[Date Prev][Date Next][Thread Prev][Thread Next][Date Index][Thread Index]

Re: [Xen-devel] domain creation vs querying free memory (xend and xl)

At 14:56 -0700 on 02 Oct (1349189817), Dan Magenheimer wrote:
> > AIUI xapi uses the domains' maximum allocations, centrally controlled,
> > to place an upper bound on the amount of guest memory that can be in
> > use.  Within those limits there can be ballooning activity.  But TBH I
> > don't know the details.
> Yes, that's the same as saying there is no memory-overcommit.

I'd say there is - but it's all done by ballooning, and it's centrally
enforced by lowering each domain's maxmem to its balloon target, so a
badly behaved guest can't balloon up and confuse things. 

> The original problem occurs only if there are multiple threads
> of execution that can be simultaneously asking the hypervisor
> to allocate memory without the knowledge of a single centralized
> "controller".


> Tmem argues that doing "memory capacity transfers" at a page granularity
> can only be done efficiently in the hypervisor.  This is true for
> page-sharing when it breaks a "share" also... it can't go ask the
> toolstack to approve allocation of a new page every time a write to a shared
> page occurs.
> Does that make sense?

Yes.  The page-sharing version can be handled by having a pool of
dedicated memory for breaking shares, and the toolstack asynchronously
replenish that, rather than allowing CoW to use up all memory in the

> (rough proposed design re-attached below)

Thanks for that.  It describes a sensible-looking hypervisor interface,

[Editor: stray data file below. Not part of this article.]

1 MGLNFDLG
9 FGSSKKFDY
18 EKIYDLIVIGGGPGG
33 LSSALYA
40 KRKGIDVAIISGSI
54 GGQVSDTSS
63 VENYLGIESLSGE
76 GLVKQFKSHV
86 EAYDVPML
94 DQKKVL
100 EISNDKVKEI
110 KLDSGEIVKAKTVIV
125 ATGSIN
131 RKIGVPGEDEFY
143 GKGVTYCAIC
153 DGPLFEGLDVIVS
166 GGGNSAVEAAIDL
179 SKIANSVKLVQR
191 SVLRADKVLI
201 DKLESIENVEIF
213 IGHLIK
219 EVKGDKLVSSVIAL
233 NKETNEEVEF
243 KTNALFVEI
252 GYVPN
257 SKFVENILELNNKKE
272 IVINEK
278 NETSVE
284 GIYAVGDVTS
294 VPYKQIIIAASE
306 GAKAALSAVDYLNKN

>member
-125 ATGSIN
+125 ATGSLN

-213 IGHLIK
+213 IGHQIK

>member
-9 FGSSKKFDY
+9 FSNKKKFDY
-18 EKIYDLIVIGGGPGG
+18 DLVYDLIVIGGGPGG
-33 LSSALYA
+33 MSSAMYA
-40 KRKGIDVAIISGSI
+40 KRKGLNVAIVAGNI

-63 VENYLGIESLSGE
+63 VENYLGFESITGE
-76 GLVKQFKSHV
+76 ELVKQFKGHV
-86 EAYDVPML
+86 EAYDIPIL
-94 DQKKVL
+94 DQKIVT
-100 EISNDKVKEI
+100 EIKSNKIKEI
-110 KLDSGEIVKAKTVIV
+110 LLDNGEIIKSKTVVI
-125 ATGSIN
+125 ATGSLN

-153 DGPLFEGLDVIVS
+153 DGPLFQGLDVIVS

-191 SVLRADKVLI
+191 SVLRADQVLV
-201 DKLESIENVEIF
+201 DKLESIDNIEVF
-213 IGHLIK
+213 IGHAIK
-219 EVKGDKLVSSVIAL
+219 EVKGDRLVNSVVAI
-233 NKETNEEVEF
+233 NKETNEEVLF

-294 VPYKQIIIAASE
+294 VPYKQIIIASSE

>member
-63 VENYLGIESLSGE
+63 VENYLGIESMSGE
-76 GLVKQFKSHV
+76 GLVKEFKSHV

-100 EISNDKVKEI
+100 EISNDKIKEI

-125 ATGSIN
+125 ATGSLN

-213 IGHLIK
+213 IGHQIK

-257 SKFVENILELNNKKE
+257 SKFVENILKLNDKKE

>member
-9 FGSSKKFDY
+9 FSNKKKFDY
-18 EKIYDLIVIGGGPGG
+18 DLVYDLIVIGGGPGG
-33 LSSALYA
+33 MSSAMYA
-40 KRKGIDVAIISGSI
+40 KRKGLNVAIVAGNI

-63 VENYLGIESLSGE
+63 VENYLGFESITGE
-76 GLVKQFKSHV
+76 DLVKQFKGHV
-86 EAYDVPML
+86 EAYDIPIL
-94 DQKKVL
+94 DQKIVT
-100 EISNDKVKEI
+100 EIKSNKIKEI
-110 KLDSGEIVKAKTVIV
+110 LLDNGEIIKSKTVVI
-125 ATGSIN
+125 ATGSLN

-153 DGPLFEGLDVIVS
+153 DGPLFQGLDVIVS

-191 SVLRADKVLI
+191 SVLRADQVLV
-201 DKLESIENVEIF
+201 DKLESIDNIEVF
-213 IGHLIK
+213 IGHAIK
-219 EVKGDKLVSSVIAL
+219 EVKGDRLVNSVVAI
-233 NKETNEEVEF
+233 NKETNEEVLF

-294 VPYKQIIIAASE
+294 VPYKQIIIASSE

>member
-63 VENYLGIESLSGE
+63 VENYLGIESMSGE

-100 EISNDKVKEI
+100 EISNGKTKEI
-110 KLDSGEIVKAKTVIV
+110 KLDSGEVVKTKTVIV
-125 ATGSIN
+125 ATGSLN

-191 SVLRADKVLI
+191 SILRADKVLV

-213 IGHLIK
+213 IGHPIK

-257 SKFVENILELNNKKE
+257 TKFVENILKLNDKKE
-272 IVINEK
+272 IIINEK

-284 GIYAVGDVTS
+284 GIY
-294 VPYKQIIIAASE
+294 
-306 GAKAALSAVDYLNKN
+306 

but my question was really: what should xl do, in the presence of
ballooning, sharing, paging and tmem, to
 - decide whether a VM can be started at all;
 - control those four systems to shuffle memory around; and
 - resolve races sensibly to avoid small VMs deferring large ones.
(AIUI, xl already has some logic to handle the case of balloon-to-fit.)

The second of those three is the interesting one.  It seems to me that
if the tools can't force all other actors to give up memory (and not
immediately take it back) then they can't guarantee to be able to start
a new VM, even with the new reservation hypercalls.



> > From: Dan Magenheimer
> > Sent: Monday, October 01, 2012 2:04 PM
> >    :
> >    :
> > Back to design brainstorming:
> > 
> > The way I am thinking about it, the tools need to be involved
> > to the extent that they would need to communicate to the
> > hypervisor the following facts (probably via new hypercall):
> > 
> > X1) I am launching a domain X and it is eventually going to
> >    consume up to a maximum of N MB.  Please tell me if
> >    there is sufficient RAM available AND, if so, reserve
> >    it until I tell you I am done. ("AND" implies transactional
> >    semantics)
> > X2) The launch of X is complete and I will not be requesting
> >    the allocation of any more RAM for it.  Please release
> >    the reservation, whether or not I've requested a total
> >    of N MB.
> > 
> > The calls may be nested or partially ordered, i.e.
> >    X1...Y1...Y2...X2
> >    X1...Y1...X2...Y2
> > and the hypervisor must be able to deal with this.
> > 
> > Then there would need to be two "versions" of "xm/xl free".
> > We can quibble about which should be the default, but
> > they would be:
> > 
> > - "xl --reserved free" asks the hypervisor how much RAM
> >    is available taking into account reservations
> > - "xm --raw free" asks the hypervisor for the instantaneous
> >    amount of RAM unallocated, not counting reservations
> > 
> > When the tools are not launching a domain (that is there
> > has been a matching X2 for all X1), the results of the
> > above "free" queries are always identical.
> > 
> > So, IanJ, does this match up with the design you were thinking
> > about?
> > 
> > Thanks,
> > Dan
> > 
> > [1] I think the core culprits are (a) the hypervisor accounts for
> > memory allocation of pages strictly on a first-come-first-served
> > basis and (b) the tools don't have any form of need-this-much-memory
> > "transaction" model

Xen-devel mailing list



Lists.xenproject.org is hosted with RackSpace, monitoring our
servers 24x7x365 and backed by RackSpace's Fanatical Support®.